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Always in top gear
Sunil Jain | June 14, 2003
"Let's head towards Gurgaon anyway, and take a chance. You'll never have a situation where you, I, and the State Bank of India chief are in the same city at the same time," Maruti Udyog managing director Jagdish Khattar exhorted GE Caps' Pramod Bhasin, a partner in Maruti's car-financing business.
Both got into Khattar's gleaming black Baleno and drove towards Gurgaon, where SBI chief A K Purwar happened to be in a meeting. Twenty minutes later, Khattar's mobile buzzed: "Mr Purwar has 5 minutes, but he has to leave soon. You'll take at least 40 minutes to get here," the man from SBI said. "We're outside your office," Khattar replied, with the hint of a smirk.
The rest, as they say, is history. Purwar recognised Khattar the moment he walked in -- it appears, as the Uttar Pradesh State Industrial Development Corporation chief twenty years ago, Khattar gave the then young SBI general manager a break -- and was ready to do business.
SBI's loans are two to three percentage points lower than the market rates today, and are available in small towns unlike other bank loans. Two-day loan melas in cities like Tirupur and Varanasi saw Maruti sell as many cars on finance as it did in a full month earlier. In just the first three months of the alliance, Maruti sold 7,000 cars on finance.
For a bureaucrat, Khattar has always been different. In 1979, as director of the Indian Tea Board in London, Khattar found most top English tea packaging firms selling inferior grade Nigerian tea as Darjeeling tea -- at that time, India produced 10 million kg of Darjeeling tea, while the world consumed 40 million kg of it.
Khattar started a Pure India Tea Club, where readers who cut out coupons in English newspapers got three free sachets of Assam, Darjeeling and Nilgiri tea. Within months, the club had 250,000 members.
Cricketers Sunil Gavaskar and Ian Botham were roped in to pose at the Oval sipping tea, with the punch line "anything less than the best, just isn't cricket". The direct mail campaign and the lobbying, worked. The UK government mandated that any tea called Darjeeling would have to contain at least 60 per cent of Darjeeling tea.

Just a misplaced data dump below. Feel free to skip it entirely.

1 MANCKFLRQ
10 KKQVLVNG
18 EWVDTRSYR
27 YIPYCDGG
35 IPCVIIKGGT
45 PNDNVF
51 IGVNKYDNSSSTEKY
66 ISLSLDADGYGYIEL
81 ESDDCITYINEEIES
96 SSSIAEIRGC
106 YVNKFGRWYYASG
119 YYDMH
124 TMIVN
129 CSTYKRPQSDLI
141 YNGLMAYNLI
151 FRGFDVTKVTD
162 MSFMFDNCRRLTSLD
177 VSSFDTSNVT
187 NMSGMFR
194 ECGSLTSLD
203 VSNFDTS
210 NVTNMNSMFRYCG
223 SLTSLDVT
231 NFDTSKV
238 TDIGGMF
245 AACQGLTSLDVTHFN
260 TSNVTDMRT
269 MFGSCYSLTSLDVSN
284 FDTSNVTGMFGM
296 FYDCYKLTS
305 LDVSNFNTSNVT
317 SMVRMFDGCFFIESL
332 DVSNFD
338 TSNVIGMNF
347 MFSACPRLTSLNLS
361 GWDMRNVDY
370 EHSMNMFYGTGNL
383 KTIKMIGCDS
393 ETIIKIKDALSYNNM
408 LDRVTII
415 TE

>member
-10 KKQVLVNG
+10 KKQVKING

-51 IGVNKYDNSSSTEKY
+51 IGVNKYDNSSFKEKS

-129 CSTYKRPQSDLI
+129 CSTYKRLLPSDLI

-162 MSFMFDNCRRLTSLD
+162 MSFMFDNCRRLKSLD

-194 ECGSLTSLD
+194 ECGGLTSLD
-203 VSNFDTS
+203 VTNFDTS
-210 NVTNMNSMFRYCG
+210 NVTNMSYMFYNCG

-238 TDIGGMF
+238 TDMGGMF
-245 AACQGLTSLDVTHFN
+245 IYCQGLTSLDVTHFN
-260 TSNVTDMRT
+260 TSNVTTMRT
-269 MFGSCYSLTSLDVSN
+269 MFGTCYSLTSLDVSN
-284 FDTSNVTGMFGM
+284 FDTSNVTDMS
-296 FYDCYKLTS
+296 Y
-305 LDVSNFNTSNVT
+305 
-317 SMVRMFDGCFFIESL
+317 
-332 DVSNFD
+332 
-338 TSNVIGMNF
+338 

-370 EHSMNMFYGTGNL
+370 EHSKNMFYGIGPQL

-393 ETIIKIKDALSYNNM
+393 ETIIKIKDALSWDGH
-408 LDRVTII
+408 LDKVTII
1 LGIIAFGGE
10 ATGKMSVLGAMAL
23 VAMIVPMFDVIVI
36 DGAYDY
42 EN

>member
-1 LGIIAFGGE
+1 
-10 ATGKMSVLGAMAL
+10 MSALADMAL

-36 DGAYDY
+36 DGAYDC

With the government breathing down his neck all the time and not even allowing him to sack a militant labour union chief, life in Maruti hasn't been quite as easy as, say, turning around the ailing Uttar Pradesh State Transport Corporation, which he headed after his stint at the tea board, where he rose to become chairman.
And the experience of several new models, including the Amitabh-Abhisekh promoted two-car-in-one Versa, hasn't always been happy.
Till today, Khattar bristles when told the Santro sells much more than the Alto. Yes, but combine the sales of all our B-segment cars -- Zen, Alto and Wagon R -- and we sell much more than Hyundai does, is his stock-in-trade.
But a combination of contacts in his former service (Khattar still refers to colleagues by their IAS-seniority) and the ability to look beyond his nose, has helped put this behind. In 1999, along with consultancy firm AT Kearney, Khattar came up with the concept of 33:33:33.
If a customer spent Rs 100 on a car in its lifetime, a third of this was the cost of the car, another third was fuel costs, and the rest consisted of repair costs, servicing and insurance.
Immediately, Operation Vistaar was born and Maruti forayed into financing and insurance. The dealer-service network was also expanded. Today, Maruti Finance gives out around Rs 1,200 crore (Rs 12 billion) a month in financing, while 200,000 insurance policies have been sold since May 2002 by Maruti Insurance.
For most, a runaway success public issue of the kind that Maruti is witnessing, is the culmination of a successful journey. For the 60-year-old Khattar, who despite a trick back, still drives 120 km to visit dealers every time a new model is launched, the journey is far from over.
And yes, he and wife Kiran, still form a formidable couple on the dance floor.